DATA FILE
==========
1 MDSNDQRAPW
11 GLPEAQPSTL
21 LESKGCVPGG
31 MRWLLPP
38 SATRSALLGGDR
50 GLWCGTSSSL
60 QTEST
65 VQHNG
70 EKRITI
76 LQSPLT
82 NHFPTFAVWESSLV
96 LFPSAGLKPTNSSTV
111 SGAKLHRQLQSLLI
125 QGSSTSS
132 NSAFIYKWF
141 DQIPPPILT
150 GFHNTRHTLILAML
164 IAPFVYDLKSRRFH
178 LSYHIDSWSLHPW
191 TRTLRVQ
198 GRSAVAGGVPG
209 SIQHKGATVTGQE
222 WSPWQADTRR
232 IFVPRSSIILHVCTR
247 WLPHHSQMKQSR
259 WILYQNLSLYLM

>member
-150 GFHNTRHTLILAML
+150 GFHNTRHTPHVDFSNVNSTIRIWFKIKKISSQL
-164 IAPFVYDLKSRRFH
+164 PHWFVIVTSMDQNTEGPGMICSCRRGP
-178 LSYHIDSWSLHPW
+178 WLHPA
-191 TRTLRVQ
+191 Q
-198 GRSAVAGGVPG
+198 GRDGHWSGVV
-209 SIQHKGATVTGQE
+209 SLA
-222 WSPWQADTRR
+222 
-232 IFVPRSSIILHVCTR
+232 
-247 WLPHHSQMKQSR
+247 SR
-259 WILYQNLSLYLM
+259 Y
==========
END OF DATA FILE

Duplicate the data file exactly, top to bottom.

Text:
1 MDSNDQRAPW
11 GLPEAQPSTL
21 LESKGCVPGG
31 MRWLLPP
38 SATRSALLGGDR
50 GLWCGTSSSL
60 QTEST
65 VQHNG
70 EKRITI
76 LQSPLT
82 NHFPTFAVWESSLV
96 LFPSAGLKPTNSSTV
111 SGAKLHRQLQSLLI
125 QGSSTSS
132 NSAFIYKWF
141 DQIPPPILT
150 GFHNTRHTLILAML
164 IAPFVYDLKSRRFH
178 LSYHIDSWSLHPW
191 TRTLRVQ
198 GRSAVAGGVPG
209 SIQHKGATVTGQE
222 WSPWQADTRR
232 IFVPRSSIILHVCTR
247 WLPHHSQMKQSR
259 WILYQNLSLYLM

>member
-150 GFHNTRHTLILAML
+150 GFHNTRHTPHVDFSNVNSTIRIWFKIKKISSQL
-164 IAPFVYDLKSRRFH
+164 PHWFVIVTSMDQNTEGPGMICSCRRGP
-178 LSYHIDSWSLHPW
+178 WLHPA
-191 TRTLRVQ
+191 Q
-198 GRSAVAGGVPG
+198 GRDGHWSGVV
-209 SIQHKGATVTGQE
+209 SLA
-222 WSPWQADTRR
+222 
-232 IFVPRSSIILHVCTR
+232 
-247 WLPHHSQMKQSR
+247 SR
-259 WILYQNLSLYLM
+259 Y